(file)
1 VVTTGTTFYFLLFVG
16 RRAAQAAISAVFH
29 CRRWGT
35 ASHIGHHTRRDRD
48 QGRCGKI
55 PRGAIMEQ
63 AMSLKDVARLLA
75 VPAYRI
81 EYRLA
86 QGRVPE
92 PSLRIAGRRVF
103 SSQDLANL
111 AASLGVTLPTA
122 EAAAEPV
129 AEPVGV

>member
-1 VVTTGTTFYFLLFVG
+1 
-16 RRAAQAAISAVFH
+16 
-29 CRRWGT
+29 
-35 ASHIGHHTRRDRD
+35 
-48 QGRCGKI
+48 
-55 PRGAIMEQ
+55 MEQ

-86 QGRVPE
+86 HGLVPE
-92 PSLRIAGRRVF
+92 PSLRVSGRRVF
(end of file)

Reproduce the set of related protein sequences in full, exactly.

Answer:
1 VVTTGTTFYFLLFVG
16 RRAAQAAISAVFH
29 CRRWGT
35 ASHIGHHTRRDRD
48 QGRCGKI
55 PRGAIMEQ
63 AMSLKDVARLLA
75 VPAYRI
81 EYRLA
86 QGRVPE
92 PSLRIAGRRVF
103 SSQDLANL
111 AASLGVTLPTA
122 EAAAEPV
129 AEPVGV

>member
-1 VVTTGTTFYFLLFVG
+1 
-16 RRAAQAAISAVFH
+16 
-29 CRRWGT
+29 
-35 ASHIGHHTRRDRD
+35 
-48 QGRCGKI
+48 
-55 PRGAIMEQ
+55 MEQ

-86 QGRVPE
+86 HGLVPE
-92 PSLRIAGRRVF
+92 PSLRVSGRRVF